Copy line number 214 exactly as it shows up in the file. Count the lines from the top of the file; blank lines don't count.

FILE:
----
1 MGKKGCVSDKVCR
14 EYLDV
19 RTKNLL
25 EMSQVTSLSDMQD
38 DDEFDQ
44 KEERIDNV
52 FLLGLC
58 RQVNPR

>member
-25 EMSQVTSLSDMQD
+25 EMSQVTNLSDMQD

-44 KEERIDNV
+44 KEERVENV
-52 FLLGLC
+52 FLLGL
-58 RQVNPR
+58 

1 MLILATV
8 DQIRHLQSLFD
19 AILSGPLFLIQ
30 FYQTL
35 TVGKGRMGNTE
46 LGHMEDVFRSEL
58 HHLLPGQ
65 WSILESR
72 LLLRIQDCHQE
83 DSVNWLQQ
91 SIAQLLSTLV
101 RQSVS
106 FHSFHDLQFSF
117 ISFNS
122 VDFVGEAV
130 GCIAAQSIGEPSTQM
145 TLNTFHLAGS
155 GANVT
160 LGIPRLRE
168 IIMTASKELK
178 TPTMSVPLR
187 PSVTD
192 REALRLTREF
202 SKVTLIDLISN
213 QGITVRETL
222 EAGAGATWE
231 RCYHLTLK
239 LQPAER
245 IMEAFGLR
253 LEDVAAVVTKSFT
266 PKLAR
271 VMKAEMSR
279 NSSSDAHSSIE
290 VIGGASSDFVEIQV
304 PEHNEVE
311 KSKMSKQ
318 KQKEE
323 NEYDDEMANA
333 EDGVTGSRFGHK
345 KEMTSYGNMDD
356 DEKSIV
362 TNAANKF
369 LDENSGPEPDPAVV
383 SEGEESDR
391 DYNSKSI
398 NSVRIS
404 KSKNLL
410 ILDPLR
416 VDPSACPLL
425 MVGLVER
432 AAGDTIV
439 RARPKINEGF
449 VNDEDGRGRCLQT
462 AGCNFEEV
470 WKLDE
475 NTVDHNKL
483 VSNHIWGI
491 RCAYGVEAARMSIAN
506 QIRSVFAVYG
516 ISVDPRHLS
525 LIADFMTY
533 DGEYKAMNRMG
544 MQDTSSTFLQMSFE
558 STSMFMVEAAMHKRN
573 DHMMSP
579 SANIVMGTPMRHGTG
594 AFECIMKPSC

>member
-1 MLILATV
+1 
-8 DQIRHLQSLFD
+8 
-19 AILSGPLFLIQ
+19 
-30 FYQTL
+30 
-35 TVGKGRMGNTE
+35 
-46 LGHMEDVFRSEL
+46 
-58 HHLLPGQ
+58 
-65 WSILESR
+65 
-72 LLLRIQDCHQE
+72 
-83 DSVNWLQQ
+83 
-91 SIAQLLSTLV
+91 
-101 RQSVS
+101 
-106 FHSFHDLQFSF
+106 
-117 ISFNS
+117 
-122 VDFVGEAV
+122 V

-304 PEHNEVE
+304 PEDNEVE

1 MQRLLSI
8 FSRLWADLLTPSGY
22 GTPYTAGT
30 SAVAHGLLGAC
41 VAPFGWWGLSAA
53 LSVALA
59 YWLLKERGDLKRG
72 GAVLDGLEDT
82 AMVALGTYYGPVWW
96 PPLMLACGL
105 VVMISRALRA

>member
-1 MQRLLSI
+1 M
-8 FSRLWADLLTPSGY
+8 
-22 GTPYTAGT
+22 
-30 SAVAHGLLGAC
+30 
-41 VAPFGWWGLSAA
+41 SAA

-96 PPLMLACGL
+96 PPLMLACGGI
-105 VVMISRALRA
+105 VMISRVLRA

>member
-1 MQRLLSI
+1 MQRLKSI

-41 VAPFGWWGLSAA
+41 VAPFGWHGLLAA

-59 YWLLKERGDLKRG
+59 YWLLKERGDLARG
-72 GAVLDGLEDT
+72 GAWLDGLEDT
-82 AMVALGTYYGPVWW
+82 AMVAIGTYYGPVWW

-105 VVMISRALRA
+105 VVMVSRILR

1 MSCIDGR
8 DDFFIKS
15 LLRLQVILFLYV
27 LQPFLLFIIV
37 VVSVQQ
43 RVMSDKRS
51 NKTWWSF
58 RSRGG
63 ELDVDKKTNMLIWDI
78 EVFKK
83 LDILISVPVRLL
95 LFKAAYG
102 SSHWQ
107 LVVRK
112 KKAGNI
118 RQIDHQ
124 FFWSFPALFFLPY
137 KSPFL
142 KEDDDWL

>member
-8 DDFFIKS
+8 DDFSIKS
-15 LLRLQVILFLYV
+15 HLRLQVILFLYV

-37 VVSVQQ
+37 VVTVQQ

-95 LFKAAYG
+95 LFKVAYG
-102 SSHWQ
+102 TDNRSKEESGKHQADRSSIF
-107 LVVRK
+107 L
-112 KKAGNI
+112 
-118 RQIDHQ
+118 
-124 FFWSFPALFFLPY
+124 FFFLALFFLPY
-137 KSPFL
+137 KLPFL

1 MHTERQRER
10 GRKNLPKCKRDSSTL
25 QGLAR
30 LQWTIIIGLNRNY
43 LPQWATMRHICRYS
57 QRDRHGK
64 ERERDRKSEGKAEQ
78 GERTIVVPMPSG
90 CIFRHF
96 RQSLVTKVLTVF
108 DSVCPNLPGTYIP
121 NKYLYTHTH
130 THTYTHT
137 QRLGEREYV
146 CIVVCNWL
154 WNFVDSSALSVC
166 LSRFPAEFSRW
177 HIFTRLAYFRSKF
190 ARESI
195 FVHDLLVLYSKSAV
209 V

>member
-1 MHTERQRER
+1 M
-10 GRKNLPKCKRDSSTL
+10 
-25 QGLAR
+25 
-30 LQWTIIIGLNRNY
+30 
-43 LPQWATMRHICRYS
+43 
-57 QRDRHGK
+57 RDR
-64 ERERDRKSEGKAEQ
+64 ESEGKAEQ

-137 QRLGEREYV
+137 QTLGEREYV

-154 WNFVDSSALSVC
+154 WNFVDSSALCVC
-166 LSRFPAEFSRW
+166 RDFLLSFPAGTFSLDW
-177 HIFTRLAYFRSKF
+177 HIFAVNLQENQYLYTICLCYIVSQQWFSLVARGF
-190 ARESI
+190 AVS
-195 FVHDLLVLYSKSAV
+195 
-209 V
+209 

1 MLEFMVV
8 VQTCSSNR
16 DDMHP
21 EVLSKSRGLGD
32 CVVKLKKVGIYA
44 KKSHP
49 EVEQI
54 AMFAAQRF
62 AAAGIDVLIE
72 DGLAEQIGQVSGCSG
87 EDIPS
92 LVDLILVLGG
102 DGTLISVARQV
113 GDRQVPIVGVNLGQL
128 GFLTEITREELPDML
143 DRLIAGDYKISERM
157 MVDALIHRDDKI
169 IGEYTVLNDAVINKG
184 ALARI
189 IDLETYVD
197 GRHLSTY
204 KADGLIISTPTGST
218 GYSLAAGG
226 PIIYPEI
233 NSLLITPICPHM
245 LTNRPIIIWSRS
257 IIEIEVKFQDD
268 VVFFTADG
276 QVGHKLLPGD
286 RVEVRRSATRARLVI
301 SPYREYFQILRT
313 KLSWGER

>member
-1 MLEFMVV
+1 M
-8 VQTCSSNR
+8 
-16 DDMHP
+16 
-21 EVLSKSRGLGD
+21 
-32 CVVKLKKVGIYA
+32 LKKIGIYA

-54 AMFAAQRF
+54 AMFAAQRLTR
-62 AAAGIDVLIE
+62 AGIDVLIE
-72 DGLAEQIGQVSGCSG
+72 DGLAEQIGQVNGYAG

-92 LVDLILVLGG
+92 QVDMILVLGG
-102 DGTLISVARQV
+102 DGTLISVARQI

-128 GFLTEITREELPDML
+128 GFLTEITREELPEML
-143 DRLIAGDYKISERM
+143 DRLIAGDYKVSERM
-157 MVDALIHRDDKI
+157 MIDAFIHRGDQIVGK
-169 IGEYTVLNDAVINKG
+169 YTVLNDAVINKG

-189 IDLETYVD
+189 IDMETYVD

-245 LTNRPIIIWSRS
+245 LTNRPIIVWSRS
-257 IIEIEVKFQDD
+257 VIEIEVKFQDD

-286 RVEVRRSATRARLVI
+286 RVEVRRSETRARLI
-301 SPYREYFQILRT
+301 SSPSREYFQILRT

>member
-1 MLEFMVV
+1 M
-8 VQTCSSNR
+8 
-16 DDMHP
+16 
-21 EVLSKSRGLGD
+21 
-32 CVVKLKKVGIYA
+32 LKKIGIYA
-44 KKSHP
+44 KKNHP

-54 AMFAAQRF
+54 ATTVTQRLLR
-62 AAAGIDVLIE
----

177 HIFTRLAYFRSKF